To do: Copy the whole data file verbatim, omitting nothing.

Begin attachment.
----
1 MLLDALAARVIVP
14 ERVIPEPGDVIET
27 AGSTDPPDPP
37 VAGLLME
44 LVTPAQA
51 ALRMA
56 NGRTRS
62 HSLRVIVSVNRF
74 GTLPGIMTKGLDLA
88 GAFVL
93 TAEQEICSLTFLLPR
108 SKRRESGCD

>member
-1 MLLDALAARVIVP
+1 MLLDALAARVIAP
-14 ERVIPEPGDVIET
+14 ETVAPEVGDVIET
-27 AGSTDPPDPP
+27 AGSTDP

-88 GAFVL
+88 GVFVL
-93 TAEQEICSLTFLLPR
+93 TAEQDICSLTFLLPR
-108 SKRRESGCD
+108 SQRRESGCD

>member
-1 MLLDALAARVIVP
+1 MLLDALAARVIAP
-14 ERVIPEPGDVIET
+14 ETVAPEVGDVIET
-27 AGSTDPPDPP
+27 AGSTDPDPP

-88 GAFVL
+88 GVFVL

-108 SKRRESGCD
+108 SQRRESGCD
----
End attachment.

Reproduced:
1 MLLDALAARVIVP
14 ERVIPEPGDVIET
27 AGSTDPPDPP
37 VAGLLME
44 LVTPAQA
51 ALRMA
56 NGRTRS
62 HSLRVIVSVNRF
74 GTLPGIMTKGLDLA
88 GAFVL
93 TAEQEICSLTFLLPR
108 SKRRESGCD

>member
-1 MLLDALAARVIVP
+1 MLLDALAARVIAP
-14 ERVIPEPGDVIET
+14 ETVAPEVGDVIET
-27 AGSTDPPDPP
+27 AGSTDP

-88 GAFVL
+88 GVFVL
-93 TAEQEICSLTFLLPR
+93 TAEQDICSLTFLLPR
-108 SKRRESGCD
+108 SQRRESGCD

>member
-1 MLLDALAARVIVP
+1 MLLDALAARVIAP
-14 ERVIPEPGDVIET
+14 ETVAPEVGDVIET
-27 AGSTDPPDPP
+27 AGSTDPDPP

-88 GAFVL
+88 GVFVL

-108 SKRRESGCD
+108 SQRRESGCD